Arun Venugopal is a reporter and the creator of Micropolis, WNYC’s multi-platform series examining race, sexuality, religion, street life and other issues that define New York City. He has been with the station since 2005, and has covered a wide range of stories, including the death of Sean Bell, the controversy over the Park 51 mosque and community center and Occupy Wall Street .
The Many Languages of New York City
Friday, December 07, 2012
Just 51 percent of New Yorkers speak only English at home, according to recent data from the Census Bureau's American Community Survey. As for the other 49 percent, well, the languages span the globe.
Not surprisingly, Spanish (and Spanish Creole) speakers make up a bulk of the non-English population — about 25 percent of the city, or 1,87 million residents. Chinese came in second, with around 419,000 speakers in the Big Apple. There are around 106,000 people who chat in French Creole, another 81,000 who speak French, and 186,000 Russian speakers.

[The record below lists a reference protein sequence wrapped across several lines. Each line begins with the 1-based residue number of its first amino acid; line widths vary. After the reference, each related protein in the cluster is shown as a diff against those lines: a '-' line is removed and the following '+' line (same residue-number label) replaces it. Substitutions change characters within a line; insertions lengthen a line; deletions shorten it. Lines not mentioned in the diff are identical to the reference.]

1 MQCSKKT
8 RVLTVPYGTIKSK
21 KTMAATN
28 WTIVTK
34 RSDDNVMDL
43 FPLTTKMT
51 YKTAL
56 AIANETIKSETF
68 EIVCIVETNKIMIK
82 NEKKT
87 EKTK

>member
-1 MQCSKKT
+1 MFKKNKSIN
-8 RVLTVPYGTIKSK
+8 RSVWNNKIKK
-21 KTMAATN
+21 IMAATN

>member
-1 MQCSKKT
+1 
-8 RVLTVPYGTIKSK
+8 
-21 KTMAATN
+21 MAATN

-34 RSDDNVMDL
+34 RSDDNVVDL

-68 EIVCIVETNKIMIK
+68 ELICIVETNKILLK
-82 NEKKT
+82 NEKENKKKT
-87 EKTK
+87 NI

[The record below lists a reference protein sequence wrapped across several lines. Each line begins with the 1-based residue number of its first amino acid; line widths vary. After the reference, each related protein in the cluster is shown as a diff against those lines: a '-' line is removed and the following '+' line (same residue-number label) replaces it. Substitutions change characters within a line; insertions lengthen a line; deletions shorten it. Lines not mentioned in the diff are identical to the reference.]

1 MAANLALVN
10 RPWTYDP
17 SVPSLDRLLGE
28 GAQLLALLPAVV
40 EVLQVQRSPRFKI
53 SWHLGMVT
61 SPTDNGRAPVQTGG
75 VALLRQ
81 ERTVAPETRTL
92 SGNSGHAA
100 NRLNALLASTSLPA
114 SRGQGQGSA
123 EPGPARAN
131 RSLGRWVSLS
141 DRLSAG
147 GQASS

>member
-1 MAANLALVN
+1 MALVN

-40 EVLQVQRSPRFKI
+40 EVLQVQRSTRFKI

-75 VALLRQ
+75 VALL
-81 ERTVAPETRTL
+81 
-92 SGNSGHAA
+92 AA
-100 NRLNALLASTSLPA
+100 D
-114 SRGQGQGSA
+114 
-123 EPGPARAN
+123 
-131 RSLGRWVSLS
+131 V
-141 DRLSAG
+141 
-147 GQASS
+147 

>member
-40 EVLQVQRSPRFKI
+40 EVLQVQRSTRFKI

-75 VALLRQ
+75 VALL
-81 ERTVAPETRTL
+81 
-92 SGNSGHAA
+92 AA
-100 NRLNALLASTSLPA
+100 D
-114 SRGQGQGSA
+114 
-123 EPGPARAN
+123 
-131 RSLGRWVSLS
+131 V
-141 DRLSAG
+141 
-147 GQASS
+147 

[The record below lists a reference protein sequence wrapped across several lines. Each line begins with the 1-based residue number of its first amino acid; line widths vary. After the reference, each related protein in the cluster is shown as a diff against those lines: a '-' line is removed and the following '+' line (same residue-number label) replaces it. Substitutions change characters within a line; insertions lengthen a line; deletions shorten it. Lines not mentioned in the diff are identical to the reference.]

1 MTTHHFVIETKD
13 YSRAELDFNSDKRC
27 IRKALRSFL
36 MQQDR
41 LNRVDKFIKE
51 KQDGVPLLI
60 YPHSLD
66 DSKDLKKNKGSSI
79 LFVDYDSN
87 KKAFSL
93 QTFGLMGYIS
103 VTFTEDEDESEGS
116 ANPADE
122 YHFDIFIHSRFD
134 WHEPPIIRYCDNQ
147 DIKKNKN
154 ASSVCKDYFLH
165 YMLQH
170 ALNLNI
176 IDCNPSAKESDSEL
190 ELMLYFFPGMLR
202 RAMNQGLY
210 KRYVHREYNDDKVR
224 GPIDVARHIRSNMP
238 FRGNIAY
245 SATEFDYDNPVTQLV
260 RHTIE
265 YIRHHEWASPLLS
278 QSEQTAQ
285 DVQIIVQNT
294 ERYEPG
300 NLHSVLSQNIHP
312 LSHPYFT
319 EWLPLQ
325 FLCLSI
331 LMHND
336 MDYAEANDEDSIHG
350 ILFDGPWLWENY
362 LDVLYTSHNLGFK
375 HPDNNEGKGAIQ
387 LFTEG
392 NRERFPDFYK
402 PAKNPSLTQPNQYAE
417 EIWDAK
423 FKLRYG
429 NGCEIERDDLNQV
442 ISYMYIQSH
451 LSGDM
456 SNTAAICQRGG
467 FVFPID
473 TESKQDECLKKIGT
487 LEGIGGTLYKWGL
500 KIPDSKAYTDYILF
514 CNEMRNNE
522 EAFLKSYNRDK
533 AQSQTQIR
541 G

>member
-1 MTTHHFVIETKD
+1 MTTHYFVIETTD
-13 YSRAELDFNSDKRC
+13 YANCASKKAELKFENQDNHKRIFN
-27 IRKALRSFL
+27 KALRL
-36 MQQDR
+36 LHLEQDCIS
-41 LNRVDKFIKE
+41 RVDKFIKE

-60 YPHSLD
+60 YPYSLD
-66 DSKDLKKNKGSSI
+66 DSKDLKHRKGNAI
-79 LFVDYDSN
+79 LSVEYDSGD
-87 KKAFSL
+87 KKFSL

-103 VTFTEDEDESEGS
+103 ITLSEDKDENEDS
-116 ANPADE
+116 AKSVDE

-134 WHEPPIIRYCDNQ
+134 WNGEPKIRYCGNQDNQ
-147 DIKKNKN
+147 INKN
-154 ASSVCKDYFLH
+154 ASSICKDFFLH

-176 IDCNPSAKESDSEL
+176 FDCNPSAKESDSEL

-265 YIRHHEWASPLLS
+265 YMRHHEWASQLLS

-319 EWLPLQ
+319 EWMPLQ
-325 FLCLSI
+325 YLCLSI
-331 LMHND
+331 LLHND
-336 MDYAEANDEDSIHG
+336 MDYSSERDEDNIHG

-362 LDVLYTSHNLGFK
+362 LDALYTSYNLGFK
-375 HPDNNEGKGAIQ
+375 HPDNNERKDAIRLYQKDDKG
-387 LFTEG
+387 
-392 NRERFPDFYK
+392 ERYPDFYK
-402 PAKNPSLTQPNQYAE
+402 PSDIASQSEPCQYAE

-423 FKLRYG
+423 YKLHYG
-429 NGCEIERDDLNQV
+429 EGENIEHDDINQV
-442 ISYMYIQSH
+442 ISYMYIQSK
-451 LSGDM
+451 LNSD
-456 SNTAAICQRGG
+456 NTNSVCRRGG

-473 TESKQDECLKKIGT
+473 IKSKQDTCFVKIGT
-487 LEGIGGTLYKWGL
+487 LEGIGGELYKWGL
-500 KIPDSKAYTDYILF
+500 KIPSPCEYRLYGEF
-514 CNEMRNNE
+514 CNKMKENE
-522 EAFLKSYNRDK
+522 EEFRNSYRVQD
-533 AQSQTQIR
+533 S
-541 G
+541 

The survey also found 85,000 Yiddish speakers, while 47,000 speak Hebrew at home. Nearly 200,000 New Yorkers converse in an Indic language, like Hindi, Urdu or Gujarati. And 53,000 communicate in Arabic.
Check out the chart below to view all languages that can be heard in the city, including Laotian, Navajo, Hungarian Greek, along with what proportion of each group say they speak English "very well."